Reporting free energy changes in the form of the associated chemical potential changes Δ*G*/*n* is common for the consideration of the thermodynamics of solids, liquids, and gases, and we report such quantities so that SAM formation may be readily understood in terms of traditional chemical analyses. However, the total Gibbs free energy of a SAM is proportional to the available substrate surface area, making the thermodynamically most stable SAM that which has the most negative value of Δ*G*/*A*, where *A* is the surface area covered by the SAM per molecule (*A* = *ab* sin *θ*; see Fig. 2 and Table 1) (3). These values are also reported in Table 2. Only Δ*G*/*A*, not the chemical potential, is a thermodynamic state property whose value can be simply manipulated during SAM composition changes. Therefore, although the free energy of production of the M polymorph can be described by analogy to Eq. **1** using**2** has no analog. The chemical potential of the M polymorph can be expressed in terms of that of L, the covered surface areas per molecule *A*_{M} and *A*_{L}, and the porphyrin solution concentration at which both polymorphs are equally represented as_{11}P and C_{13}P, the two phases are stable at porphyrin concentrations ^{−5} M and 10^{−4} M, respectively, therefore implying Δ*G*_{M}/*n ≈* −12.0 kcal mol^{−1} and −10.9 kcal mol^{−1}. These values are listed in Table 2, as are the associated values of *N*_{A}Δ*G*/*A* (where *N*_{A} is Avagadros’ number), which, as one would intuitively expect, are more negative for M than for L. Improved estimates could be obtained by systematically varying the solution concentration and recording many images, but the estimates we obtain using only known information are accurate to on the order of 1 kcal mol^{−1} and can be readily applied to interpret many previously observed images.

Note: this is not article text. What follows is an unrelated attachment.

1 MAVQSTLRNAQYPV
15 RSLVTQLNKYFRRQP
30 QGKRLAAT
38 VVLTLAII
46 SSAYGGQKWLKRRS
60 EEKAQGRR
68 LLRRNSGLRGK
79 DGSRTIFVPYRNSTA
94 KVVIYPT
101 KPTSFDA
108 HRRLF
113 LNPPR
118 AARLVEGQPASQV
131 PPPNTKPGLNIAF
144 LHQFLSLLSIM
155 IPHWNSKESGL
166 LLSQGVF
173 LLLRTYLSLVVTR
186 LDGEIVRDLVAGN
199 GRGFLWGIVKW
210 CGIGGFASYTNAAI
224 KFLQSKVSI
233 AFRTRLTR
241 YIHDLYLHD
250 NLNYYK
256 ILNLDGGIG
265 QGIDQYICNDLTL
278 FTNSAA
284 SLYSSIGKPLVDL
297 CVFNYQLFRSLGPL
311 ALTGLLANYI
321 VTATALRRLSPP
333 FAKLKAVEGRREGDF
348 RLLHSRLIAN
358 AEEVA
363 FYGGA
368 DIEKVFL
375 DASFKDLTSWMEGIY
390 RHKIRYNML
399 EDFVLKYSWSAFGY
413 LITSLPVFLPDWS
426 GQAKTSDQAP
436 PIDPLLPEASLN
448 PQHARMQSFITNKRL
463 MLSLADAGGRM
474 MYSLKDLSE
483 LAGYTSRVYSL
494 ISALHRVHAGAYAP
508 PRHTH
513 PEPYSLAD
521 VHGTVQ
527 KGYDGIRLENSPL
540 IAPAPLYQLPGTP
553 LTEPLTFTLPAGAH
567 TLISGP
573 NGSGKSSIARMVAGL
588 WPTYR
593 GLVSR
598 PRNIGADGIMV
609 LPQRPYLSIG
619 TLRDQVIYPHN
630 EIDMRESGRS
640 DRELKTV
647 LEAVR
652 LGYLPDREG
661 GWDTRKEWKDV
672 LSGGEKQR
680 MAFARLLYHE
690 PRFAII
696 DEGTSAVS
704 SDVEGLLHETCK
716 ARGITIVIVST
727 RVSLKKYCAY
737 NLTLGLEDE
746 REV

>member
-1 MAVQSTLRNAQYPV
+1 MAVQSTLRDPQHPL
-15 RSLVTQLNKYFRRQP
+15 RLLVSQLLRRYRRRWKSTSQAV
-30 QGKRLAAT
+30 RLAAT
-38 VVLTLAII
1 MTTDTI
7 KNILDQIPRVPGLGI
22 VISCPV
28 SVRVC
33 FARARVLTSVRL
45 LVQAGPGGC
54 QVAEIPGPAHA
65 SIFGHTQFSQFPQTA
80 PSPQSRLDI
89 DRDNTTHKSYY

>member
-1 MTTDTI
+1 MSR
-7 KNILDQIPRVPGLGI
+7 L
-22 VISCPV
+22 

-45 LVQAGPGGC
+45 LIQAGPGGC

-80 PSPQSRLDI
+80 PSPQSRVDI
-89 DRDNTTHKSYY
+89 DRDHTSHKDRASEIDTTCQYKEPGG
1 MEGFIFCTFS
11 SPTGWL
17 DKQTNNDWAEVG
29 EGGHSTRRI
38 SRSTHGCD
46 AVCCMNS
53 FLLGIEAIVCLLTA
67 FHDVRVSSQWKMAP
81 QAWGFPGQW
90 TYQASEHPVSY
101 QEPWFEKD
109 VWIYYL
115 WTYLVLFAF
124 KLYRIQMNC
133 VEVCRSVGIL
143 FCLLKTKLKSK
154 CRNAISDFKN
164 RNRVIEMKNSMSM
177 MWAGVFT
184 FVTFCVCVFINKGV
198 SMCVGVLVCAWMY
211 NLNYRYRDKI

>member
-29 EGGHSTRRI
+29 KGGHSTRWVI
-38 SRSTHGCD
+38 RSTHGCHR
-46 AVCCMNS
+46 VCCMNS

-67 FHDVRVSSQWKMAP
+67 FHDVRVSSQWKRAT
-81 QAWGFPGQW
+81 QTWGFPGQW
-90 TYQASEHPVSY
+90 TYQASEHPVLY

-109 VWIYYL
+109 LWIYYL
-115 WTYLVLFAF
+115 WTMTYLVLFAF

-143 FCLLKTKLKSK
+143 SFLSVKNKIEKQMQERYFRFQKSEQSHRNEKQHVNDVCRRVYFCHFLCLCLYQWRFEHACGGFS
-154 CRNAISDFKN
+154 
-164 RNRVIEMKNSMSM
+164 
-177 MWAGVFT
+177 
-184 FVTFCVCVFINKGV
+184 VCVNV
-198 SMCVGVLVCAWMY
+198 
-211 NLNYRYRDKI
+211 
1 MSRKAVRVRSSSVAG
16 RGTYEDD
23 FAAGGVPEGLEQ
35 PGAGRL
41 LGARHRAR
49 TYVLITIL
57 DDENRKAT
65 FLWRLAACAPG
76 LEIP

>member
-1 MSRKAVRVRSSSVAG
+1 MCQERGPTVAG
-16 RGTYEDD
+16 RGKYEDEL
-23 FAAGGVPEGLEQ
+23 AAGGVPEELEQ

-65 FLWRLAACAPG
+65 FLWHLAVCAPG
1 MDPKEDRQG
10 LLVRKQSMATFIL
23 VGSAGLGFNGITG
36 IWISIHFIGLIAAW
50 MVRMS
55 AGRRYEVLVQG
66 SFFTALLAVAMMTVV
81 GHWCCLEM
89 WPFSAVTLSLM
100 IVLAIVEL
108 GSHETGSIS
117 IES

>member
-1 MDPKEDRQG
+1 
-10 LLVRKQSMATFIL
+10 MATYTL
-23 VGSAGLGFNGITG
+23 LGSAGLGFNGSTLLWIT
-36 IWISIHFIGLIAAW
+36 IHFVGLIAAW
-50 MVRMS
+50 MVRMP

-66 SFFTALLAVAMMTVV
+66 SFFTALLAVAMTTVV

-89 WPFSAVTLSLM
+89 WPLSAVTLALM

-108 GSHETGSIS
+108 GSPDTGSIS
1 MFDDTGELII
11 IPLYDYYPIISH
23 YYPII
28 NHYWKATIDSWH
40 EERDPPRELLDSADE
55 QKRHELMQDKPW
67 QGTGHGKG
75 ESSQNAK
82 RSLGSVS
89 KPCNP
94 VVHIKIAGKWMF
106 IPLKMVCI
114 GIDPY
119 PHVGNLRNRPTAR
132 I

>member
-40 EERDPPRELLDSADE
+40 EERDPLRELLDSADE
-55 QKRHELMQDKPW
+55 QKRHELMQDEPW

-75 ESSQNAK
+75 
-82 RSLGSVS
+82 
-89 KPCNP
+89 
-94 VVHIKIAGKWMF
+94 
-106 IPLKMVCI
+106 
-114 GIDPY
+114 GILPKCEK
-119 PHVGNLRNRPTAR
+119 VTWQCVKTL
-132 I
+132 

### Comparison of Observed and Calculated Free Energies of SAM Formation.